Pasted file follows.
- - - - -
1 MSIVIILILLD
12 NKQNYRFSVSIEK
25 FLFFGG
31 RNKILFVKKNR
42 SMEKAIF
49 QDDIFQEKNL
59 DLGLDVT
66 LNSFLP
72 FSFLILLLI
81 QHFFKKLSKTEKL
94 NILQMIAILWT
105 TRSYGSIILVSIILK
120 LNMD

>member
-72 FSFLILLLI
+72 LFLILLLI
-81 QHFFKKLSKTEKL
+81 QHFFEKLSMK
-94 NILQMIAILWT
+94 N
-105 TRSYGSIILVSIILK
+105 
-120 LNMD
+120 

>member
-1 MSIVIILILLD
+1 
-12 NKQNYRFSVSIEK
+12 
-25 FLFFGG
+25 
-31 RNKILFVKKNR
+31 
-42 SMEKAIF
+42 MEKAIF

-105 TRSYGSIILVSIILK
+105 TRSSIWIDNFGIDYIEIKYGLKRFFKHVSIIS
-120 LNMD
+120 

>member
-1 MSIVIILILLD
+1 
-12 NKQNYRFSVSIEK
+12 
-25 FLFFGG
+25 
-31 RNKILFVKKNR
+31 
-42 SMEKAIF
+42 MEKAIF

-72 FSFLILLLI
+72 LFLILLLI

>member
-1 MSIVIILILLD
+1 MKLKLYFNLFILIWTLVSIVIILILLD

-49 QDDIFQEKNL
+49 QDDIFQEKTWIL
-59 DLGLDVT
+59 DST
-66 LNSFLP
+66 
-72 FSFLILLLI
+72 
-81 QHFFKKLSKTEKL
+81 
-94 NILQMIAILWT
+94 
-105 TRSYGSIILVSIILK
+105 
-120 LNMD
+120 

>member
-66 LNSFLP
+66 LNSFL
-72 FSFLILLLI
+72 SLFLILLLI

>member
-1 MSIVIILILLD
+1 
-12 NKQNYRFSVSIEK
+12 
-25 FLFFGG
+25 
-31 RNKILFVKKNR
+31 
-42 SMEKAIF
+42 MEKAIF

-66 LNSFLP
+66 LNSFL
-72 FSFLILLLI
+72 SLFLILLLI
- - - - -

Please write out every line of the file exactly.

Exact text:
1 MSIVIILILLD
12 NKQNYRFSVSIEK
25 FLFFGG
31 RNKILFVKKNR
42 SMEKAIF
49 QDDIFQEKNL
59 DLGLDVT
66 LNSFLP
72 FSFLILLLI
81 QHFFKKLSKTEKL
94 NILQMIAILWT
105 TRSYGSIILVSIILK
120 LNMD

>member
-72 FSFLILLLI
+72 LFLILLLI
-81 QHFFKKLSKTEKL
+81 QHFFEKLSMK
-94 NILQMIAILWT
+94 N
-105 TRSYGSIILVSIILK
+105 
-120 LNMD
+120 

>member
-1 MSIVIILILLD
+1 
-12 NKQNYRFSVSIEK
+12 
-25 FLFFGG
+25 
-31 RNKILFVKKNR
+31 
-42 SMEKAIF
+42 MEKAIF

-105 TRSYGSIILVSIILK
+105 TRSSIWIDNFGIDYIEIKYGLKRFFKHVSIIS
-120 LNMD
+120 

>member
-1 MSIVIILILLD
+1 
-12 NKQNYRFSVSIEK
+12 
-25 FLFFGG
+25 
-31 RNKILFVKKNR
+31 
-42 SMEKAIF
+42 MEKAIF

-72 FSFLILLLI
+72 LFLILLLI

>member
-1 MSIVIILILLD
+1 MKLKLYFNLFILIWTLVSIVIILILLD

-49 QDDIFQEKNL
+49 QDDIFQEKTWIL
-59 DLGLDVT
+59 DST
-66 LNSFLP
+66 
-72 FSFLILLLI
+72 
-81 QHFFKKLSKTEKL
+81 
-94 NILQMIAILWT
+94 
-105 TRSYGSIILVSIILK
+105 
-120 LNMD
+120 

>member
-66 LNSFLP
+66 LNSFL
-72 FSFLILLLI
+72 SLFLILLLI

>member
-1 MSIVIILILLD
+1 
-12 NKQNYRFSVSIEK
+12 
-25 FLFFGG
+25 
-31 RNKILFVKKNR
+31 
-42 SMEKAIF
+42 MEKAIF

-66 LNSFLP
+66 LNSFL
-72 FSFLILLLI
+72 SLFLILLLI